Matheson ad takes on his challenger
Republican congressional hopeful Morgan Philpot on Monday blasted a new ad that characterized him as an absentee state House representative that quit in the middle of his term, calling it "sleazy" and a sign of desperation from the Rep. Jim Matheson campaign.
But Matheson, the five-term incumbent Democrat in the 2nd Congressional District, said the ad is an accurate reflection on Philpot's public record and that voters should be aware of who has been attacking him.
Matheson's ad began running Friday on local channels and features a series of statements, including how Philpot missed 233 votes as a state lawmaker and received taxpayer-paid health insurance after he quit the Legislature. It plays off an ad released by Philpot in September called "Empty Seat" that charges Matheson got only two bills passed into law during a 10-year tenure in Congress.
In the Matheson ad, the empty seat with the word "vacant" written on the chair is used to show Philpot's early departure from serving as the representative for House District 45.
Matheson defended the ad, calling it a "factual representation" of Philpot. He also rejected claims it was an attack ad.
"I think this is aboveboard," Matheson said. "This is very factually based. I don't have eerie music or a sinister voice talking. But I've always run aggressive campaigns."
Philpot said the ad is a sign of the campaign's desperation and implied during public comments Monday at the state Capitol that his campaign has internal polling data showing a tight race.
"My opponent seems to have finally realized his political career is on its last legs," Philpot said. "This can be the only explanation for his most recent deceptive and negative campaign ads. He is showing his true colors namely that he will do anything to get re-elected."
The Philpot campaign wouldn't disclose its internal polling numbers, but the most recent public poll by KSL/Deseret News showed Matheson with a comfortable 26-point lead.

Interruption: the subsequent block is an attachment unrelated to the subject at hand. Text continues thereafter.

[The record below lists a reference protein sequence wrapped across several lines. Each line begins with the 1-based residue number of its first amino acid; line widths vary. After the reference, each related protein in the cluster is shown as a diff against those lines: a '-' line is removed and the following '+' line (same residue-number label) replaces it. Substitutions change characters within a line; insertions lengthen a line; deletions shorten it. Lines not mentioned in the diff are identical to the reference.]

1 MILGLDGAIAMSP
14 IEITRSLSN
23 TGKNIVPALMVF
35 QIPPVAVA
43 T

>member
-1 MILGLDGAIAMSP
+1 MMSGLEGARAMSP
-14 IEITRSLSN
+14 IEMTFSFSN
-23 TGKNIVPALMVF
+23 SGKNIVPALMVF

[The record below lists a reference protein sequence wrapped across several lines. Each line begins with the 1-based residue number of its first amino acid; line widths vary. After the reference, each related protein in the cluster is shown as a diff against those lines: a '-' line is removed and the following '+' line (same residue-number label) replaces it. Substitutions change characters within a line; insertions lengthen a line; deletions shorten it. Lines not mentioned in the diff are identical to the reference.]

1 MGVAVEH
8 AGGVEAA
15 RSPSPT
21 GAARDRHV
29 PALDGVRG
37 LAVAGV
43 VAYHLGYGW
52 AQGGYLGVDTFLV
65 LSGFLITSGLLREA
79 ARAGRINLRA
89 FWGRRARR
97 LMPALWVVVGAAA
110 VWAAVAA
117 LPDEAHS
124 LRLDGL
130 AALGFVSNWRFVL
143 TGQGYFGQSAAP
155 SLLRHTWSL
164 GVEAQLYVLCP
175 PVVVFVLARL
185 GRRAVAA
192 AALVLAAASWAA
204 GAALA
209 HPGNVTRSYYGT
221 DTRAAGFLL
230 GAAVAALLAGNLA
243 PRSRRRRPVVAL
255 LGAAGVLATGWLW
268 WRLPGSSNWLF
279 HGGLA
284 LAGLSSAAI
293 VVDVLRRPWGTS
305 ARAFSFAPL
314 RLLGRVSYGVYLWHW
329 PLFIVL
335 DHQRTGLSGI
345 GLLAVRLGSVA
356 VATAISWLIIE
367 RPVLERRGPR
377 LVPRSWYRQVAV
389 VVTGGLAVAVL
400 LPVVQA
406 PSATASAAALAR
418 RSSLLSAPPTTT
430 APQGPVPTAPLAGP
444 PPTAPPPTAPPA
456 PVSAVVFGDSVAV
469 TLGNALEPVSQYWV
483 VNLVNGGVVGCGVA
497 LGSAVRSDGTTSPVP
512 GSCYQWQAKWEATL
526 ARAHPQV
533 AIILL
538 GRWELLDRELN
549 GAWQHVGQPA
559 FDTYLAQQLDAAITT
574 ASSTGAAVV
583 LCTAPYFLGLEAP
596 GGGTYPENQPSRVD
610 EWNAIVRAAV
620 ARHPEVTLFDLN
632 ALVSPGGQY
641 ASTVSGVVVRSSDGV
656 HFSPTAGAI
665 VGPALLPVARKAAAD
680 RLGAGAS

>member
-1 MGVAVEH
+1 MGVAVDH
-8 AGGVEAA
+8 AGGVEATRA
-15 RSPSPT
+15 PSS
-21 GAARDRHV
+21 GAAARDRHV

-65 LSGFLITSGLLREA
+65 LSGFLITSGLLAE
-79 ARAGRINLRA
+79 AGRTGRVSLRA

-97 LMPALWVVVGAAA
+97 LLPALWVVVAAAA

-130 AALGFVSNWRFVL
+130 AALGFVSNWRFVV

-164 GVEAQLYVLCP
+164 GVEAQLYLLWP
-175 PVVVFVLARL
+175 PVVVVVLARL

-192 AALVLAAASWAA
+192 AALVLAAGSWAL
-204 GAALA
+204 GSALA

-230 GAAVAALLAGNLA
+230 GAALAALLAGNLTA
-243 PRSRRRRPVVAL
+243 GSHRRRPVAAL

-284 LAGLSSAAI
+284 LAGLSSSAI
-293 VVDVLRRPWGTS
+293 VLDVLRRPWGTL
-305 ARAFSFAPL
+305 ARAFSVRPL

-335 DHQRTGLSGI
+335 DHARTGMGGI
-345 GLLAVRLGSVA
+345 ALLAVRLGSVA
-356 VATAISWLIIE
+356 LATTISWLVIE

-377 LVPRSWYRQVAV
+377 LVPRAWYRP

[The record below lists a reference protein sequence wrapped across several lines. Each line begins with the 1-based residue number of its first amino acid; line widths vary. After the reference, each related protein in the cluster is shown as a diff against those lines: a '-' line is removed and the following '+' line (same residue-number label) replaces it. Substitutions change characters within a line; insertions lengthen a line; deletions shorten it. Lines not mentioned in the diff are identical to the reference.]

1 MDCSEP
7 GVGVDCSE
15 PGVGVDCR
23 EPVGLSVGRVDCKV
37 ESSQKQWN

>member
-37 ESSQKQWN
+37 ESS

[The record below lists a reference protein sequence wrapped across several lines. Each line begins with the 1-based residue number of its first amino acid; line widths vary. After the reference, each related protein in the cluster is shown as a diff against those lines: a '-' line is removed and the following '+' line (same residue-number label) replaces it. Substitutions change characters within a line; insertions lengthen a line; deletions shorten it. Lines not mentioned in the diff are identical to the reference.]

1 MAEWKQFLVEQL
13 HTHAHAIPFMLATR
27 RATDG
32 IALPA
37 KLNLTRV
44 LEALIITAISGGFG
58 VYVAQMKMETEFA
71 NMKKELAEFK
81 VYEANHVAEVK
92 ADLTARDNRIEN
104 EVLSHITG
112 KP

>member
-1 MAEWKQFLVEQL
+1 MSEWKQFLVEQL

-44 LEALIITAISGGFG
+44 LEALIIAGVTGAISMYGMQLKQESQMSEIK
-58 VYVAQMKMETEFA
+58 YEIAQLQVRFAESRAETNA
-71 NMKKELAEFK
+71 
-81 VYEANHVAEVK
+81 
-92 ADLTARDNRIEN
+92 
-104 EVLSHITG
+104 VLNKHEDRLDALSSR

Dan Levin, associate professor of political science at the University of Utah, said the latest ad by Matheson is a way for the incumbent to put doubt in voters' minds about the authority of Philpot's campaign, which largely has been linking Matheson to unpopular House Speaker Nancy Pelosi and the general anti-incumbent mood of the electorate.
Levin also said it appeared the Matheson campaign had grown weary of taking shots by the Philpot campaign.
Philpot sought to address the assertions in the ad Monday and bristled at the claim that he took years to pay delinquent taxes.
"Because of our move to Michigan for law school, we did not receive notice of a tax liability before it went to court," Philpot said. "As soon as we did receive the tax notice, we paid the balance of $168.28 in full."
As for the missed votes in the state Legislature, Philpot said since the Matheson claim wasn't sourced, it was "hard for me to address the criticism directly." However, he did say he had one of the best voting percentages during his time in the Capitol.
But Matheson said his campaign went to the website for the Legislature and hand-counted the number of times Philpot was absent and it got the unpaid taxes data from court records.
The two traded barbs at a debate hosted on KUER/90.1 FM radio earlier in the day, where both attempted to paint sharp differences between their policies namely how Matheson would like to keep some aspects of the Obama-driven health care bill that passed and toss out other parts while Philpot would like to repeal all of it.
Both are scheduled for another debate on Sunday.
A new ad from Rep. Jim Matheson's campaign goes on the offensive against challenger Morgan Philpot. The negative tone of the ad is unusual for an incumbent who polls indicate has a comfortable lead. The campaign spot slams Philpot for missing votes, being late on paying taxes and taking state-paid health benefits after he left his state legislative seat.
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